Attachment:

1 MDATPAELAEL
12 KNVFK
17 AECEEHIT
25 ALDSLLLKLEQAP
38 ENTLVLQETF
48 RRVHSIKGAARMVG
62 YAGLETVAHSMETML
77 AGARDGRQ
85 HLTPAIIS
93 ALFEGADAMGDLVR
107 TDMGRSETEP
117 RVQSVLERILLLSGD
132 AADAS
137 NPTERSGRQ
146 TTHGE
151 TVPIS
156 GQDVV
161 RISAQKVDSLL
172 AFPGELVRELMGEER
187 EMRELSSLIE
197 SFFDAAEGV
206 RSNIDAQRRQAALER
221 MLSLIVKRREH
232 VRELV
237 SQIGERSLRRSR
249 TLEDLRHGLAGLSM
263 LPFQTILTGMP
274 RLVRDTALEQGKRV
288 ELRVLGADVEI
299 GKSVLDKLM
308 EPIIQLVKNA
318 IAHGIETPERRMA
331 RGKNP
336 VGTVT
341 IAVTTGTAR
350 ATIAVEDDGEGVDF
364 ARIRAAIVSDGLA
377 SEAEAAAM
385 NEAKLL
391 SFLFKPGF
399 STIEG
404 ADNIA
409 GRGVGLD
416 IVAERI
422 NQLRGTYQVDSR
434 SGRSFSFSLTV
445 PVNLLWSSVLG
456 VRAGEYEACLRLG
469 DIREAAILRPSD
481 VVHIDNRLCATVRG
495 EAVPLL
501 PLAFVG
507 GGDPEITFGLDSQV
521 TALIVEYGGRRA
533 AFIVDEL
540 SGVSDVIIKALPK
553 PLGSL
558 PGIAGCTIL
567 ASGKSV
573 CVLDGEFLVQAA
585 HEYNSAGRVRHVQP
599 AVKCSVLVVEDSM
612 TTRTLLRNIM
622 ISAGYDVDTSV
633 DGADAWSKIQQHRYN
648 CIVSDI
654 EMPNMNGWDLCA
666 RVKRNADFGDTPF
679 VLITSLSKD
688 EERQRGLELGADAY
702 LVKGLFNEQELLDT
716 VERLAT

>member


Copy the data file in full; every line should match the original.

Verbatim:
1 MDATPAELAEL
12 KNVFK
17 AECEEHIT
25 ALDSLLLKLEQAP
38 ENTLVLQETF
48 RRVHSIKGAARMVG
62 YAGLETVAHSMETML
77 AGARDGRQ
85 HLTPAIIS
93 ALFEGADAMGDLVR
107 TDMGRSETEP
117 RVQSVLERILLLSGD
132 AADAS
137 NPTERSGRQ
146 TTHGE
151 TVPIS
156 GQDVV
161 RISAQKVDSLL
172 AFPGELVRELMGEER
187 EMRELSSLIE
197 SFFDAAEGV
206 RSNIDAQRRQAALER
221 MLSLIVKRREH
232 VRELV
237 SQIGERSLRRSR
249 TLEDLRHGLAGLSM
263 LPFQTILTGMP
274 RLVRDTALEQGKRV
288 ELRVLGADVEI
299 GKSVLDKLM
308 EPIIQLVKNA
318 IAHGIETPERRMA
331 RGKNP
336 VGTVT
341 IAVTTGTAR
350 ATIAVEDDGEGVDF
364 ARIRAAIVSDGLA
377 SEAEAAAM
385 NEAKLL
391 SFLFKPGF
399 STIEG
404 ADNIA
409 GRGVGLD
416 IVAERI
422 NQLRGTYQVDSR
434 SGRSFSFSLTV
445 PVNLLWSSVLG
456 VRAGEYEACLRLG
469 DIREAAILRPSD
481 VVHIDNRLCATVRG
495 EAVPLL
501 PLAFVG
507 GGDPEITFGLDSQV
521 TALIVEYGGRRA
533 AFIVDEL
540 SGVSDVIIKALPK
553 PLGSL
558 PGIAGCTIL
567 ASGKSV
573 CVLDGEFLVQAA
585 HEYNSAGRVRHVQP
599 AVKCSVLVVEDSM
612 TTRTLLRNIM
622 ISAGYDVDTSV
633 DGADAWSKIQQHRYN
648 CIVSDI
654 EMPNMNGWDLCA
666 RVKRNADFGDTPF
679 VLITSLSKD
688 EERQRGLELGADAY
702 LVKGLFNEQELLDT
716 VERLAT

>member